“Mike Ashley had to be brought kicking and screaming to answer the committee’s questions.” – Business, Innovation and Skills committee chairman Iain Wright MP.
“Joe’s the man to do the job. He’s my hero. Is he better than Fabio Capello? Definitely. We are going to be in Europe by the end of the season!” – Ashley on Joe Kinnear. Newcastle were relegated.
“Do you think I make the decisions for Newcastle United? I’m like the last person to know.” – Ashley in the High Court.
“We need someone to come in and change the whole club.” – Former Newcastle midfielder Nicky Butt.
“I like to get drunk. I am a power drinker. It is binge-drinking. I am trying to get drunk.” Ashley in the High Court.
How the fans have protested against Ashley
- October 2013: Hundreds of fans join a march to protest against Ashley’s running of the club. Organised by the Time 4 Change group, they marched past St James’ Park before a game against Liverpool.
- April 2015: Website AshleyOut.com leads a boycott of Newcastle’s game against Tottenham, and some fans stay away from the match. Many protest outside St James’ Park instead.
- January 2016: Fans unveil a banner during a game against Manchester United at St James’ Park to protest about the way Ashley runs retail chain Sports Direct. Supporters in the Gallowgate End unfurl the banner, reading “#SportsDirectShame”.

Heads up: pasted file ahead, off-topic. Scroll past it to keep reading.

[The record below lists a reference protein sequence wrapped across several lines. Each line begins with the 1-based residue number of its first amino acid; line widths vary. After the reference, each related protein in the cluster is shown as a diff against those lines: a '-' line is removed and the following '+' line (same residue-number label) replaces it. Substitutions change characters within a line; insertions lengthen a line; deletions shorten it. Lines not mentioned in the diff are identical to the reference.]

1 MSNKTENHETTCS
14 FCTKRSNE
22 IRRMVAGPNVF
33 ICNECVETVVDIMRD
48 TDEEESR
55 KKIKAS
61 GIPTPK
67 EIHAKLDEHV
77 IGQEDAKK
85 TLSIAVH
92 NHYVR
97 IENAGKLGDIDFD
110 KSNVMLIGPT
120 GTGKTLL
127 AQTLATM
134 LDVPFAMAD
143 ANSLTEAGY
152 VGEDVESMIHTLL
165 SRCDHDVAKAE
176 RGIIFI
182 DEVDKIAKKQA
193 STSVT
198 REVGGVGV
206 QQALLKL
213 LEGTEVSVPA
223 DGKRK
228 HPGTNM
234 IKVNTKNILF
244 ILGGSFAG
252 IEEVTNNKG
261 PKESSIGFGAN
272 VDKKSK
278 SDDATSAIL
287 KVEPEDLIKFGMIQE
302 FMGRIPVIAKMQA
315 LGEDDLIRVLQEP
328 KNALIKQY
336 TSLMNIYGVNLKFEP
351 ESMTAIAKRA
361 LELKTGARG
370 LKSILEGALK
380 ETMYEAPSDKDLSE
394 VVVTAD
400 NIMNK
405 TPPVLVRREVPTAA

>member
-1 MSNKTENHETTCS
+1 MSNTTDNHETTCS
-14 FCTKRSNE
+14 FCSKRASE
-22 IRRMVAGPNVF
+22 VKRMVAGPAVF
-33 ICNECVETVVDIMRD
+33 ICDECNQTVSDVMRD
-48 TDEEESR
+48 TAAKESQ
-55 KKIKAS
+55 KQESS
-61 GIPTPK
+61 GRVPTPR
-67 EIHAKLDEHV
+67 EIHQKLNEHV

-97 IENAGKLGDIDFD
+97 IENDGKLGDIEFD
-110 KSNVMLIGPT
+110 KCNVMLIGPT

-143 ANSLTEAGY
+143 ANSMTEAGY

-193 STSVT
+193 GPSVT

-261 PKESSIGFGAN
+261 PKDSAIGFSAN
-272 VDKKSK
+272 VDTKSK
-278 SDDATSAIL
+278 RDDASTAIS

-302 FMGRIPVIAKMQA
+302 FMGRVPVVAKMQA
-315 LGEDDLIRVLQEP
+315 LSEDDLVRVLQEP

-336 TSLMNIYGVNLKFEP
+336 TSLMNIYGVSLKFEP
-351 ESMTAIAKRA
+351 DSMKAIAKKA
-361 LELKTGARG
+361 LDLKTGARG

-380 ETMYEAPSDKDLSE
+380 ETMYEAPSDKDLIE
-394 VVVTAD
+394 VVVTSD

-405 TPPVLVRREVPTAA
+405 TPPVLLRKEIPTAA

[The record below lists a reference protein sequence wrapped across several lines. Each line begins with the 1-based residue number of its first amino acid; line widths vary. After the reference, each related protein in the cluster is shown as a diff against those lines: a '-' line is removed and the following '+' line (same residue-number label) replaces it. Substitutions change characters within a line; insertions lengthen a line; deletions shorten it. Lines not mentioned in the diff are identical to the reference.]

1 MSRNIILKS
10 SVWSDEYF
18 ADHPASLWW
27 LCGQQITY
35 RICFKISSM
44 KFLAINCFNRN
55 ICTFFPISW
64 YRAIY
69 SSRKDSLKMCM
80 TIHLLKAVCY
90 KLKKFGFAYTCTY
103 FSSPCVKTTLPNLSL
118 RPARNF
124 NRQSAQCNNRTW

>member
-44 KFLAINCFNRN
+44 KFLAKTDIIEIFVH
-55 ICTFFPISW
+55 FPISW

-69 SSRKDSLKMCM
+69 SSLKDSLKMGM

- September 2017: An open letter from Newcastle fan Paul Nicholson to Ashley goes viral. He writes: “Unfortunately, Mr Ashley, you failed on all levels.”
Ashley’s uneasy relationship with the media
2009: Newcastle ban journalist Alan Oliver from St James’ Park just days after he receives a lifetime achievement award for more than 30 years of Magpies coverage at Newcastle’s Evening Chronicle. He had written about sidelined manager Kinnear’s health.
2010: Newcastle regional paper the Sunday Sun is banned for publishing a story about Ashley partying in Las Vegas. “Following an article that appeared as a back-page lead on 10 January 2010, headlined ‘Desert-ers Leave Toon’, Newcastle United, having taken exception to the accuracy, tone, inference and content of the article, contacted the Sunday Sun to seek a full-page retraction of the said article,” says a club statement.
2013: Newcastle’s three local newspapers The Chronicle, The Journal and The Sunday Sun are banned for their reporting of a Time4Change anti-Ashley march.
2013: Newcastle invite media outlets to become their ‘preferred media partner’ by buying gold, silver and bronze packages giving different levels of access.
2014: The Daily Telegraph is banned for publishing a story inferring Ashley is ready to sell Newcastle United.